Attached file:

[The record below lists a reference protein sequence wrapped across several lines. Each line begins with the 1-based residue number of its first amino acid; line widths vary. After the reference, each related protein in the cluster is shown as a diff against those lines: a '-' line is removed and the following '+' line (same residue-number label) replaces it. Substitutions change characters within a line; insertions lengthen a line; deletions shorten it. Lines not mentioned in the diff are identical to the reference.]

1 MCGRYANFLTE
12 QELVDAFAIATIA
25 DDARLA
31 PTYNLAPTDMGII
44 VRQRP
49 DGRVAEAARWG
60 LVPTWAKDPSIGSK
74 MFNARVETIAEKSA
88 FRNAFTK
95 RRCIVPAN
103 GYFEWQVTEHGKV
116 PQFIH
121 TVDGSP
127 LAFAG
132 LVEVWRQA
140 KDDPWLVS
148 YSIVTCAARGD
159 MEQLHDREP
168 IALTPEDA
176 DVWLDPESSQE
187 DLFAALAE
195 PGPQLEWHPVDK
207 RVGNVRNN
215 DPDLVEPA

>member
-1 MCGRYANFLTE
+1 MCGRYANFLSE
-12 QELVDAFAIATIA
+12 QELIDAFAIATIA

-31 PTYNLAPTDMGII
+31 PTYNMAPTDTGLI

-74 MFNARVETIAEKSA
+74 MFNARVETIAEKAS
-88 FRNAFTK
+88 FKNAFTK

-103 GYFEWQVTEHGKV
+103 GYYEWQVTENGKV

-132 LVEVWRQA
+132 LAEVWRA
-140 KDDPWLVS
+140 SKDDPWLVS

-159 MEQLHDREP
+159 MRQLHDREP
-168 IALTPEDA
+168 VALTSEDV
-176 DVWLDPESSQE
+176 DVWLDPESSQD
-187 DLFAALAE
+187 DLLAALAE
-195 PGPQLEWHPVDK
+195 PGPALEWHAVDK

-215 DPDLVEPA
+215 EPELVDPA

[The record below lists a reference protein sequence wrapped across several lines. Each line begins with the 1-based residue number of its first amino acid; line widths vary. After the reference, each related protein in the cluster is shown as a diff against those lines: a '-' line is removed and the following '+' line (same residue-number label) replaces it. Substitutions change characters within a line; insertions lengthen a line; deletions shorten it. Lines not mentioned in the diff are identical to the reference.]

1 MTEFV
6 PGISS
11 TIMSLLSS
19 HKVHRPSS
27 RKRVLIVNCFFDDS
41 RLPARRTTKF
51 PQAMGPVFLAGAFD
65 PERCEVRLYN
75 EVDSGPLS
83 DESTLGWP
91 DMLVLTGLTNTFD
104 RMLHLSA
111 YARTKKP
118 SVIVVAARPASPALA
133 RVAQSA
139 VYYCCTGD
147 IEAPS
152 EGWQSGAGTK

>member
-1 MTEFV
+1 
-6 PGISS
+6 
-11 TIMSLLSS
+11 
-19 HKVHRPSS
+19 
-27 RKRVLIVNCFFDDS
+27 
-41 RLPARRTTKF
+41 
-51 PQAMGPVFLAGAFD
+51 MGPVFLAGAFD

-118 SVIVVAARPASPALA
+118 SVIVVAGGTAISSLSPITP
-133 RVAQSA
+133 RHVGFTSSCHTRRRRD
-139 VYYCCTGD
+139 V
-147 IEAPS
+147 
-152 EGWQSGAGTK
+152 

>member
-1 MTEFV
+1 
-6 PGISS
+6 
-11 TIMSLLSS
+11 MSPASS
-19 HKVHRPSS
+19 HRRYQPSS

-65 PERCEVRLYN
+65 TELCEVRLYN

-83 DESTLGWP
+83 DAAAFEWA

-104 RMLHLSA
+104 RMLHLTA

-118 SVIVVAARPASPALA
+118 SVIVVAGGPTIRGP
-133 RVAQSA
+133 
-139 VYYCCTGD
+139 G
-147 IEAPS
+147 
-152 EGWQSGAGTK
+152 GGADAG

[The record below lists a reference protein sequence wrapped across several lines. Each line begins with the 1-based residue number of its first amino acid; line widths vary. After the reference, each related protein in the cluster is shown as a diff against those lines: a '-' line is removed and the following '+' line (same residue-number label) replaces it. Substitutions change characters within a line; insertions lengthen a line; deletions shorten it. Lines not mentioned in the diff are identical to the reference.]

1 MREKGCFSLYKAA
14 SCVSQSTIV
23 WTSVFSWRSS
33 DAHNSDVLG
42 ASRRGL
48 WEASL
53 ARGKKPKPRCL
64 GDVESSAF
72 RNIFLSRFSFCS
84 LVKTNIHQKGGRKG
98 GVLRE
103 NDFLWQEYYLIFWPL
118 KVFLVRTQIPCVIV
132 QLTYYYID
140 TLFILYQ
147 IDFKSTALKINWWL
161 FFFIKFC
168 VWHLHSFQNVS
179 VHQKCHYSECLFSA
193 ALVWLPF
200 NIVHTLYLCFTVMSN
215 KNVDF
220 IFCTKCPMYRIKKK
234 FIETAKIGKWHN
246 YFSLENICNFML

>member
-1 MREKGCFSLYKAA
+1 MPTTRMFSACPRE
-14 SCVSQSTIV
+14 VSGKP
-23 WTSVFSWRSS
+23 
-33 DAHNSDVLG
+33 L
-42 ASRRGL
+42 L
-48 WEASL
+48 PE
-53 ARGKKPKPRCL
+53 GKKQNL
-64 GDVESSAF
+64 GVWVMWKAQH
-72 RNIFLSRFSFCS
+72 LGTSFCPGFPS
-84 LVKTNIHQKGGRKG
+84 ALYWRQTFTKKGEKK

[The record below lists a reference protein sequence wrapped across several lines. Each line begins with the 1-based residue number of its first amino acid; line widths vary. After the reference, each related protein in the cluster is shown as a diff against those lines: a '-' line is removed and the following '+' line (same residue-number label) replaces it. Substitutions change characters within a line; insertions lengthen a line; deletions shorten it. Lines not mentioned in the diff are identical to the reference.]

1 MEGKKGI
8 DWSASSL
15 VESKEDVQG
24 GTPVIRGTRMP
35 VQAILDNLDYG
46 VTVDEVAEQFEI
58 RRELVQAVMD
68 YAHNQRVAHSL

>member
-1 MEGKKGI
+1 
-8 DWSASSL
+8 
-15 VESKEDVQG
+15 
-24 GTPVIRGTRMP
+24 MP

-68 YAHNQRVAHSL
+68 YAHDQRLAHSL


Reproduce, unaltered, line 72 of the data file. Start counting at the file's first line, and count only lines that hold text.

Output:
147 IEAPS